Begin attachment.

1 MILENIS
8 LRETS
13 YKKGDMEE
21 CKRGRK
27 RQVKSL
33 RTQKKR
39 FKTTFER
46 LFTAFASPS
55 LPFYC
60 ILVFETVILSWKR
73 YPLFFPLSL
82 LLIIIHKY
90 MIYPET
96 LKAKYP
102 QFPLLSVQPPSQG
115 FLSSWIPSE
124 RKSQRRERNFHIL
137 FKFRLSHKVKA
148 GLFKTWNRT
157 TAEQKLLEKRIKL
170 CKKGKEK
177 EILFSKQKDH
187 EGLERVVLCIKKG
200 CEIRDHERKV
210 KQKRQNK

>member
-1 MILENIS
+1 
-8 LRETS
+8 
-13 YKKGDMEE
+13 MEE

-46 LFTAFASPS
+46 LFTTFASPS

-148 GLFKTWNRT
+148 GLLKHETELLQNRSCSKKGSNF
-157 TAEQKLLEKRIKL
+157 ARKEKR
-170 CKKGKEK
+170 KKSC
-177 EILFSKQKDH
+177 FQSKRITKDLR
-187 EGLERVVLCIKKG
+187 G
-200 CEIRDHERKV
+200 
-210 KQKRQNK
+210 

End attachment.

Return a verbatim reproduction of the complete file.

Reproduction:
1 MILENIS
8 LRETS
13 YKKGDMEE
21 CKRGRK
27 RQVKSL
33 RTQKKR
39 FKTTFER
46 LFTAFASPS
55 LPFYC
60 ILVFETVILSWKR
73 YPLFFPLSL
82 LLIIIHKY
90 MIYPET
96 LKAKYP
102 QFPLLSVQPPSQG
115 FLSSWIPSE
124 RKSQRRERNFHIL
137 FKFRLSHKVKA
148 GLFKTWNRT
157 TAEQKLLEKRIKL
170 CKKGKEK
177 EILFSKQKDH
187 EGLERVVLCIKKG
200 CEIRDHERKV
210 KQKRQNK

>member
-1 MILENIS
+1 
-8 LRETS
+8 
-13 YKKGDMEE
+13 MEE

-46 LFTAFASPS
+46 LFTTFASPS

-148 GLFKTWNRT
+148 GLLKHETELLQNRSCSKKGSNF
-157 TAEQKLLEKRIKL
+157 ARKEKR
-170 CKKGKEK
+170 KKSC
-177 EILFSKQKDH
+177 FQSKRITKDLR
-187 EGLERVVLCIKKG
+187 G
-200 CEIRDHERKV
+200 
-210 KQKRQNK
+210 